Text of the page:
Plans and Protocols

This page will contain short summaries and links to plans the Mid-Coast Chapter is working on and general protocols for resource management projects or citizen-science data collection. If you know of plans or protocols that should be included on this page, please contact the MCTMN Project Director. Plans are working documents for a specific MCTMN project. Protocols are generally accepted best practices for carrying out an activity.


Bent Oaks Rookery Park Plan

Bent Oaks Rookery Park is a City of Rockport park whose live oak woodland supports a nesting colony (rookery) of over 100 herons and egrets from January-August. The rookery and the woodland are threatened by a variety of factors, both natural and human-caused. The live oak woodland is deteriorating, which can reduce available nesting habitat, and the rookery is susceptible to disruption. In response to these threats, a protection and restoration plan is proposed with the primary goals to:

  • Improve protection of the rookery
  • Restore and expand the live oak woodland

Partnering with the City of Rockport and the Texas A&M Forest Service, MCTMN has developed a plan to meet the project goals.

Bent Oaks Rookery Plan

Monarch Milkweed Project

The project goal is to increase the quality and quantity of Monarch habitat in the Mid-Coast Chapter’s 8-county region. The project’s focus is twofold:

  • to identify potential sites that are at least 100 square feet in size, can support a native milkweed population of at least 10 plants, have a good population of nectar plants, and are protected from disturbances such as mowing, weeding, human and pet traffic, insecticide applications, and nearby vehicular traffic.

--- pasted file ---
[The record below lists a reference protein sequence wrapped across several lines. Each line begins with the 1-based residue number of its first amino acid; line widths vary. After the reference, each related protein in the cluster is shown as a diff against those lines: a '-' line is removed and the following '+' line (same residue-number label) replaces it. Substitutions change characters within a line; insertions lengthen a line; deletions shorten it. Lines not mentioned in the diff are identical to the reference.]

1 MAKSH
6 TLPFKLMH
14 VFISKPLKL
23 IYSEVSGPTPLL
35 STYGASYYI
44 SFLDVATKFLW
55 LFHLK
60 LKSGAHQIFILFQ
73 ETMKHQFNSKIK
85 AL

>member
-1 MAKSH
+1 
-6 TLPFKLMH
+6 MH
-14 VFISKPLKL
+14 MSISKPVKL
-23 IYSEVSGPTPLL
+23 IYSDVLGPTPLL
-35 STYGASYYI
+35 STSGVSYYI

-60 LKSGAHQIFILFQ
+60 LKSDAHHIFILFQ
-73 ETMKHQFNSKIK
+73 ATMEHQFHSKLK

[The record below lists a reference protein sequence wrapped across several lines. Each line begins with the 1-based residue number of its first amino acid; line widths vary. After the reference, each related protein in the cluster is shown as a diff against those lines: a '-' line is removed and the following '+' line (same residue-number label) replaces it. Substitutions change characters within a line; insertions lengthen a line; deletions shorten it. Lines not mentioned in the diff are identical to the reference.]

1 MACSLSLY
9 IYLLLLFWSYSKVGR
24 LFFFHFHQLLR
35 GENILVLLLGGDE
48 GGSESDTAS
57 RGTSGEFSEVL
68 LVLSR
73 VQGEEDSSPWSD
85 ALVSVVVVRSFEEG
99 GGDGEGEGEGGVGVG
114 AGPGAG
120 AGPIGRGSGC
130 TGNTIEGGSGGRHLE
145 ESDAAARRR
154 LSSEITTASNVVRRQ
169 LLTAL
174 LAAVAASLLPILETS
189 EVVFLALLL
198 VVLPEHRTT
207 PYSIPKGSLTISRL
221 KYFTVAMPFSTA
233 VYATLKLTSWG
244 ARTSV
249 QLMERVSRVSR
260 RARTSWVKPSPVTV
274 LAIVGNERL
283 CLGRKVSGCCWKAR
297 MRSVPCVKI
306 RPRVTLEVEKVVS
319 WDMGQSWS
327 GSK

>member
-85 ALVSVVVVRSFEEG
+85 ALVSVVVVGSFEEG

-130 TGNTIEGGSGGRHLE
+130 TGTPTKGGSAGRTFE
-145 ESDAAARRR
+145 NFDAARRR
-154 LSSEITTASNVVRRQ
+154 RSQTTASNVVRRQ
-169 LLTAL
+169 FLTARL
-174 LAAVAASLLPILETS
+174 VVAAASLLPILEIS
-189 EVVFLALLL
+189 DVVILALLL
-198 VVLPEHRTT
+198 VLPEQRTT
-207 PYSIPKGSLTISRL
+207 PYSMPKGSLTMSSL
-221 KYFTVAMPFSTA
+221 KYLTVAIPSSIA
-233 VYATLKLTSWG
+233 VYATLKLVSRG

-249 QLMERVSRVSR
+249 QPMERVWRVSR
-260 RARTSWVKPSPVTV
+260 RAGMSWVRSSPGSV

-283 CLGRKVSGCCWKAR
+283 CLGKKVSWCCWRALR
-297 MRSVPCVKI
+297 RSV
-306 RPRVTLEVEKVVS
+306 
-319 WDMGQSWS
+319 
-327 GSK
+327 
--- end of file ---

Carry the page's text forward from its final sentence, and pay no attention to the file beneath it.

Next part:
• to recruit chapter members to collect native milkweed seeds  or propagate plants for planting at the sites.

MCTMN Monarch Milkweed Project


MCTMN eBird Protocols and Best Practices

Because State has instituted strict “Criteria for Earning Service Hours Entering Data into eBird” guidelines, MCTMN has created a new volunteer service opportunity—Mid-Coast Birding Survey project—to ensure our members’ eBird surveys are scientifically valuable and meet State criteria for birding and reporting as FR: Bird Populations.

MCTMN eBirding Protocols

Plant Rescue Protocols

Native plant rescue is a great opportunity to save native plants from destruction, but this activity can also involve risks. The Indiana Native Plants Society has developed these guidelines to ensure that rescues are done in a legal, ethical, and successful way.

Plant Rescue Protocols

Island Rookery Protocols

David Newstead, Director of Coastal Bend Bays & Estuaries Program’s Coastal Bird Program—provided guidelines for working with CBBEP:

CBBEP works with other organizations to develop a management plan every year that covers all the important islands in the bays in our area. Some activities we do every year, but we also have some long-term goals for many of the islands, which means certain steps are taken incrementally to build toward a later successional goal. We can’t really “outsource” this work to volunteers, because of the long-term nature of it and issues relating to the ownership/management status, but we can certainly use help with short-term activities at times.

The nesting season—posted on the signs in the bay—is February through August, but some species start earlier than that, and some may go a little later. Some islands won’t get started until late April or so, but we had to have a “one-size-fits-most” recommendation and that’s what was settled on.

We ask people to stay 50 yards away from nesting islands during the nesting season, but “disturbance” can result at even greater distances. Usually, the birds will let you know if you’re too close, but we don’t want it to come to that, since expending that energy to warn us is a waste of their resources, and might be leaving eggs or chicks exposed and vulnerable to heat stress or predation.

Part of CBBEP’s long-term plan is adding plants to some of the islands to eventually be used for nest-building. Growing plants and planting them are ideal opportunities to collaborate with Texas Master Naturalists, from the nursery phase to getting them in the ground and onward from there.

David Newstead
Director, Coastal Bird Program
Coastal Bend Bays & Estuaries Program
361.336.0312 ~
Mailing: PO Box 23025, Corpus Christi, TX 78403-3025
Physical: 1305 N Shoreline Blvd, Ste 205 Corpus Christi, TX 78401